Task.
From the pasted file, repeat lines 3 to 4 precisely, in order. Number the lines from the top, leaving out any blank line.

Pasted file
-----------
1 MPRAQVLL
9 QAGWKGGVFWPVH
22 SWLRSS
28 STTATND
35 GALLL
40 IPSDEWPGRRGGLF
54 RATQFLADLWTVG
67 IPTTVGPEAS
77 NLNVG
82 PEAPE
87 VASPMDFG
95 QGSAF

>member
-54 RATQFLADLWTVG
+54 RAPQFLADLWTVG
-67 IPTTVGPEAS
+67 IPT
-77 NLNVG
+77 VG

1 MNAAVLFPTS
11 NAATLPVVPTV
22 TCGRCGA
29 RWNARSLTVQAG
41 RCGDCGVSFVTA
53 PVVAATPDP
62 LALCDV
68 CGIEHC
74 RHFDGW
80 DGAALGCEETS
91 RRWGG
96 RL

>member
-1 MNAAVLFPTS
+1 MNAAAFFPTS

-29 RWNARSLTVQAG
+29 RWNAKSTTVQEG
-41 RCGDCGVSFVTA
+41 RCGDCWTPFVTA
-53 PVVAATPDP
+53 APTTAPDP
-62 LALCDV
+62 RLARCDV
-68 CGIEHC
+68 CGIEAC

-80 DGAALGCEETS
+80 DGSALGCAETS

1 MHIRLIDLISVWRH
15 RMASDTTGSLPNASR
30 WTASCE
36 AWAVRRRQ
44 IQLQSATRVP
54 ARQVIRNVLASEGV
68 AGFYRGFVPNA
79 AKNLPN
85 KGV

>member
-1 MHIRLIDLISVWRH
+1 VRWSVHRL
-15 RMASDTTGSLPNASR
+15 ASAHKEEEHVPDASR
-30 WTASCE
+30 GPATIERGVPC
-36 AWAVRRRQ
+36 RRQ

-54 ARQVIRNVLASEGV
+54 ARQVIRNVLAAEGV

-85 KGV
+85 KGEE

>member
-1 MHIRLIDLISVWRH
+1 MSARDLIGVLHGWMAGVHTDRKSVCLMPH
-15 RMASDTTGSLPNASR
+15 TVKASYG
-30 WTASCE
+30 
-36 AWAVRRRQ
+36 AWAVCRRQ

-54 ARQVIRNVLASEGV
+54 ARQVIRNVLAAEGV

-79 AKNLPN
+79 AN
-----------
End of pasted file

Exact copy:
22 SWLRSS
28 STTATND